Here we are, they seem to be saying. All four members of this divine supergroup. And all four have our own personalities, and can do our own thing, and yet we can make this happen together. That’s what we feel right now, and that’s what we feel that you’ll feel when you hear it, even if none of us are thinking this through.

Paul claimed that you could hear the personalities of each Beatle in their solo, and it’s easy to do once you know what to listen for.

Listen again to those solos (they start at 0:53 of this clip).

First comes Paul, fluttering in the window, first to arrive, like a bird who chirps nine different melodies before breakfast, just because the sun is rising, he’s happy, and song is what he was put on this planet to do. George is next, the quiet one soaring to the heavens, lifting himself spiritually, doing more with less, exercising restraint, shedding the ego in a search for higher meaning. And then John: caustic, driving, grungy, dirty, selecting a dark palette of notes and pushing them forward in a sneering melody, making his guitar go, making it move, insisting. Each of the three gets three chances. Nine voices started the album side. Nine guitar solos end it. (Oh, how they loved that number.)

That’s what we got from each of them as Beatles: the combination of those talents that together made everything sing. And now, looking forward, we would be able to hear them in their solo careers, where they would give us the purer version of each of the three talents. That’s what the song is. It’s a reminder of the past and a look to the future, all at once.

And Ringo? Ringo has a drum solo. He hated drum solos—he liked being in the group, supporting the others, blending in. But the others encouraged him to add a solo, his first and only solo with the Beatles, and he came through perfectly: eight bars of his metronomic timekeeping, in his left-handed-unique-style drumming.

The others made him do it because they knew what was happening.

Yes, Ringo. A solo. You too will need to be on your own soon.


Q: Who was the only Beatle to release two full-length solo albums in 1970 (the year the Beatles broke up)?

A: Ringo Starr.


I’ve talked before about John’s honesty, and about how his generous admiration for Paul. Yoko once compared Paul to a Salieri envious of John’s Mozart, but John didn’t see it that way. He knew genius when he saw it, and his honesty compelled his recognition that Paul’s gifts were at least equal to his own and in some ways probably exceeded him (just as his own genius at times surpassed Paul).

Even in the area typically thought of as John’s strength—that he was the deeper thinker, or the better lyricist—John’s honesty compelled him to recognize that Paul could be just as good. Here he is talking about The End:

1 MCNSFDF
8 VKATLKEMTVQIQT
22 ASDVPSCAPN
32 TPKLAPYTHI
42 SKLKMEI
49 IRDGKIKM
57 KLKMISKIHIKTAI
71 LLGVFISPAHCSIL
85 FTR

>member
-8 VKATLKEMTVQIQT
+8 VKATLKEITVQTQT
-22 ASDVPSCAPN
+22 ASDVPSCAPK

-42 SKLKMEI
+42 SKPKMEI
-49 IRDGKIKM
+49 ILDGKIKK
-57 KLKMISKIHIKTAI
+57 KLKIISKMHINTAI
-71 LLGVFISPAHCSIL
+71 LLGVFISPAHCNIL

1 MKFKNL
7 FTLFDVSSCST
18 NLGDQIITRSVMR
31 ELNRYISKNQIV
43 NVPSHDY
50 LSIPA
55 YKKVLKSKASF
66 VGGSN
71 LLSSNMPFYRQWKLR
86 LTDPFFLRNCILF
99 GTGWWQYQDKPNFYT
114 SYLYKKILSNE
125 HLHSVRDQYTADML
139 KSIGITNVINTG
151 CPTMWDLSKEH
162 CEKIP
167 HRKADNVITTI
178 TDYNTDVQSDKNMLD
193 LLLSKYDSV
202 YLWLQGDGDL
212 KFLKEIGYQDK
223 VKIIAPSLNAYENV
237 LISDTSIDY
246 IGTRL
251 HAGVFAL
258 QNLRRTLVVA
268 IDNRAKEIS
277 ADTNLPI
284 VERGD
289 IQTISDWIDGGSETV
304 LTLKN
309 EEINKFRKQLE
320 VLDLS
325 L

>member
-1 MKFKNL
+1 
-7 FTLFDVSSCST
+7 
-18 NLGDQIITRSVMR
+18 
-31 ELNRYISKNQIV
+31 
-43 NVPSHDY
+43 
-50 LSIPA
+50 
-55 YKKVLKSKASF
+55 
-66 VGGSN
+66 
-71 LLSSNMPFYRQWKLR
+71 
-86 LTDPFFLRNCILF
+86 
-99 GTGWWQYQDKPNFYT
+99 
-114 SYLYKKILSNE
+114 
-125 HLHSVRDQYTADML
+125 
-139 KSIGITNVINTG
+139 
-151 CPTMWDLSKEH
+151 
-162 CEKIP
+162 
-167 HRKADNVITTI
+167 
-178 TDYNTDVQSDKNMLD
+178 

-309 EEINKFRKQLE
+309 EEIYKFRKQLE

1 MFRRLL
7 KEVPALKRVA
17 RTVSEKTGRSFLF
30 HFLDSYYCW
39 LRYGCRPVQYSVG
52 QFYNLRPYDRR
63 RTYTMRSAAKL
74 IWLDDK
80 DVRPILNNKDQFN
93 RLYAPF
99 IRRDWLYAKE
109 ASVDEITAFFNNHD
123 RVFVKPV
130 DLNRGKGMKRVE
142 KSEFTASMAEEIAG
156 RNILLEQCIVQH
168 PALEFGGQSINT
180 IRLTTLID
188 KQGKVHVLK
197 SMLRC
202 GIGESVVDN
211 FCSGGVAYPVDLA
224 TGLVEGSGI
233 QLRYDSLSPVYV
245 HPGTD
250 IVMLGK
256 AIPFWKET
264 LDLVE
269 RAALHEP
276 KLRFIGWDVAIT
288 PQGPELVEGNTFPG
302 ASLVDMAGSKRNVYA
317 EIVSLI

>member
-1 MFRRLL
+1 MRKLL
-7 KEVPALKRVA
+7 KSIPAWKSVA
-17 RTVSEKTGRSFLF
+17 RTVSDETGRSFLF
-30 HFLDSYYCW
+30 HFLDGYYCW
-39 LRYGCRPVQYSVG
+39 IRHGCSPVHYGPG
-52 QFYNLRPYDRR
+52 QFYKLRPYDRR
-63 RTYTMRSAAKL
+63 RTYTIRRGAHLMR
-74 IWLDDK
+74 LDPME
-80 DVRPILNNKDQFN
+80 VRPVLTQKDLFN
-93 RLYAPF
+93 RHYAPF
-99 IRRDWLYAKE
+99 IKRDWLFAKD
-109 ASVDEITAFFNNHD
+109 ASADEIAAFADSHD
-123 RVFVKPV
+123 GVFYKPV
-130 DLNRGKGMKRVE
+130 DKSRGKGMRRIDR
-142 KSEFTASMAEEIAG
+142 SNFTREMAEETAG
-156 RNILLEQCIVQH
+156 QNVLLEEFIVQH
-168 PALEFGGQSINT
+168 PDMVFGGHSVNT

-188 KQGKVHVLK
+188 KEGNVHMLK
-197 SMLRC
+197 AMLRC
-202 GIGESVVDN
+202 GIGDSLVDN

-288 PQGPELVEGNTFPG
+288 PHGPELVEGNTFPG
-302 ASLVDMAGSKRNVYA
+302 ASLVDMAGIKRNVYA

“That’s Paul again … He had a line in it, ‘And in the end, the love you get is equal to the love you give,’ which is a very cosmic, philosophical line. Which again proves that if he wants to, he can think.””

The Beatles would never have happened without John’s honesty and willingness to recognize Paul’s greatness.

Listen for that as those guitar solos trade off against each other: the admiration the three have for each other. The admiration, the excitement, and the love.

It was the spirit that had formed them since the beginning. Had John been envious and protective of his own superiority and smaller-souled than he was, he’d have kept the others out altogether. The Beatles would not have happened.


John Lennon on the day he met Paul McCartney:

“It was through Ivan that I first met Paul. So one day when we were playing in Woolton, he brought him along. We can both remember it quite well. The Quarry Men were playing on a raised platform and there was a good crowd because it was a warm , sunny day. We talked after the show and I saw he had talent. He was playing guitar backstage, doing ‘Twenty Flight Rock’ by Eddie Cochran. I was very impressed by Paul playing ‘Twenty Flight Rock’. He could obviously play the guitar. I half thought to myself, ‘He’s as good as me.’ I’d been kingpin up until then. Now I thought, ‘If I take him on, what will happen?’ It went through my head that I’d have to keep him in line if I let him join. But he was good, so he was worth having. He also looked like Elvis. I dug him. Was it better to have a guy who was better than the people I had in? To make the group stronger, or to let me be stronger? Instead of going for the individual thing we went for the strongest format-equals.”

Equals. The strongest format of all.



(Listen at the 2:00 mark.)


On the song’s final few seconds:

In conclusion, McCartney touches for the last time on the poignant A minor of You Never Give Me Your Money for the famous line ‘The love you take is equal to the love you make,’ landing unexpectedly – if, in terms of the Medley’s overall key-structure, logically – on a sadly smiling C major.

A sadly smiling C major! That’s so true!

I’ve cued it up here:

Here’s Christian Schubart, an eighteenth-century music theorist on the personality of C major:

C major: Completely pure. Its character is: innocence, simplicity, naïvety, children’s talk.

Using C major—C major—for the final chord of the album side, but bending all that simple, naïve innocence into a sadly smiling triumphant farewell…good lord, could anything be more perfect?